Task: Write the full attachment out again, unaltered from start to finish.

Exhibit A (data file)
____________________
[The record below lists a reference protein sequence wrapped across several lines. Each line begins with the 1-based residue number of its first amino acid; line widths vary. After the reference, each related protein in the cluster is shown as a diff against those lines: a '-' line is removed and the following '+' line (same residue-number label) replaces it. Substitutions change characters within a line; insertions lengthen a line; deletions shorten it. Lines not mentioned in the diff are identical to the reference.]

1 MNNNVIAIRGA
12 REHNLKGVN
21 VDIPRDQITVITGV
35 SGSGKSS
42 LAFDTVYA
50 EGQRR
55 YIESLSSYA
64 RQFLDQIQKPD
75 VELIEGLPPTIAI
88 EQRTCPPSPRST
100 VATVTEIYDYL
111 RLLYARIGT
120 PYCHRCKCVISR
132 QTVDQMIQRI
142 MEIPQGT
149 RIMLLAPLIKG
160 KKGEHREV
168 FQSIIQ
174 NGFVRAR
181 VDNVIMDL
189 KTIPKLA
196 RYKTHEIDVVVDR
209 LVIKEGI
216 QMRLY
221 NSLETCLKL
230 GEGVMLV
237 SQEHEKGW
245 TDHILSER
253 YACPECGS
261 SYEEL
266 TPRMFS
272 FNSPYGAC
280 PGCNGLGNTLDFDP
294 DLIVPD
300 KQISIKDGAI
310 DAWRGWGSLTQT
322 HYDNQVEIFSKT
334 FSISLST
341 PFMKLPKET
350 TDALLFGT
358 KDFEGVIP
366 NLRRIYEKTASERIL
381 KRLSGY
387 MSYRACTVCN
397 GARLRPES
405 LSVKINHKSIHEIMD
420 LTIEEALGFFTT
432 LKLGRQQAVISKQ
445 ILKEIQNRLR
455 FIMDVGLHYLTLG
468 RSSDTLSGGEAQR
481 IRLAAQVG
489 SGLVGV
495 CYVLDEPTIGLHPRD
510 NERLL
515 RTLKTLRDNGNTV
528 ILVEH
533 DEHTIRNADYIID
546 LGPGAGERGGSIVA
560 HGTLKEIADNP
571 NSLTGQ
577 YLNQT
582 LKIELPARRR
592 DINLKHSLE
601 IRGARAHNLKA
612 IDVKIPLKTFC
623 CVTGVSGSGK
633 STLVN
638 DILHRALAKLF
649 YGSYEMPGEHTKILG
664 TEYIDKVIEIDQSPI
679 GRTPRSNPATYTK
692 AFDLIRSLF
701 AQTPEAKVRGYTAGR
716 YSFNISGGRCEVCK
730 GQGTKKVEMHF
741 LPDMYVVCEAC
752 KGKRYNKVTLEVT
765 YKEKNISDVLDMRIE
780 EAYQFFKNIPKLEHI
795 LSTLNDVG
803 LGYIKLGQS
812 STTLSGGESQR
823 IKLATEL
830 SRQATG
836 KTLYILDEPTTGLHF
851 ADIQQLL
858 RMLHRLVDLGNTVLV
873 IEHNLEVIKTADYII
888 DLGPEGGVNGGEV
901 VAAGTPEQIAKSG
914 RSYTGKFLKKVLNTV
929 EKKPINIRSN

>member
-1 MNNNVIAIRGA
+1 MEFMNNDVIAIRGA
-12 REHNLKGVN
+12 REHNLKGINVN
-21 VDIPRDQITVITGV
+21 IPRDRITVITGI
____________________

[The record below lists a reference protein sequence wrapped across several lines. Each line begins with the 1-based residue number of its first amino acid; line widths vary. After the reference, each related protein in the cluster is shown as a diff against those lines: a '-' line is removed and the following '+' line (same residue-number label) replaces it. Substitutions change characters within a line; insertions lengthen a line; deletions shorten it. Lines not mentioned in the diff are identical to the reference.]

1 MNNNVIAIRGA
12 REHNLKGVN
21 VDIPRDQITVITGV
35 SGSGKSS
42 LAFDTVYA
50 EGQRR
55 YIESLSSYA
64 RQFLDQIQKPD
75 VELIEGLPPTIAI
88 EQRTCPPSPRST
100 VATVTEIYDYL
111 RLLYARIGT
120 PYCHRCKCVISR
132 QTVDQMIQRI
142 MEIPQGT
149 RIMLLAPLIKG
160 KKGEHREV
168 FQSIIQ
174 NGFVRAR
181 VDNVIMDL
189 KTIPKLA
196 RYKTHEIDVVVDR
209 LVIKEGI
216 QMRLY
221 NSLETCLKL
230 GEGVMLV
237 SQEHEKGW
245 TDHILSER
253 YACPECGS
261 SYEEL
266 TPRMFS
272 FNSPYGAC
280 PGCNGLGNTLDFDP
294 DLIVPD
300 KQISIKDGAI
310 DAWRGWGSLTQT
322 HYDNQVEIFSKT
334 FSISLST
341 PFMKLPKET
350 TDALLFGT
358 KDFEGVIP
366 NLRRIYEKTASERIL
381 KRLSGY
387 MSYRACTVCN
397 GARLRPES
405 LSVKINHKSIHEIMD
420 LTIEEALGFFTT
432 LKLGRQQAVISKQ
445 ILKEIQNRLR
455 FIMDVGLHYLTLG
468 RSSDTLSGGEAQR
481 IRLAAQVG
489 SGLVGV
495 CYVLDEPTIGLHPRD
510 NERLL
515 RTLKTLRDNGNTV
528 ILVEH
533 DEHTIRNADYIID
546 LGPGAGERGGSIVA
560 HGTLKEIADNP
571 NSLTGQ
577 YLNQT
582 LKIELPARRR
592 DINLKHSLE
601 IRGARAHNLKA
612 IDVKIPLKTFC
623 CVTGVSGSGK
633 STLVN
638 DILHRALAKLF
649 YGSYEMPGEHTKILG
664 TEYIDKVIEIDQSPI
679 GRTPRSNPATYTK
692 AFDLIRSLF
701 AQTPEAKVRGYTAGR
716 YSFNISGGRCEVCK
730 GQGTKKVEMHF
741 LPDMYVVCEAC
752 KGKRYNKVTLEVT
765 YKEKNISDVLDMRIE
780 EAYQFFKNIPKLEHI
795 LSTLNDVG
803 LGYIKLGQS
812 STTLSGGESQR
823 IKLATEL
830 SRQATG
836 KTLYILDEPTTGLHF
851 ADIQQLL
858 RMLHRLVDLGNTVLV
873 IEHNLEVIKTADYII
888 DLGPEGGVNGGEV
901 VAAGTPEQIAKSG
914 RSYTGKFLKKVLNTV
929 EKKPINIRSN

>member
-1 MNNNVIAIRGA
+1 MEFMNNDVIAIRGA
-12 REHNLKGVN
+12 REHNLKGINVN
-21 VDIPRDQITVITGV
+21 IPRDRITVITGI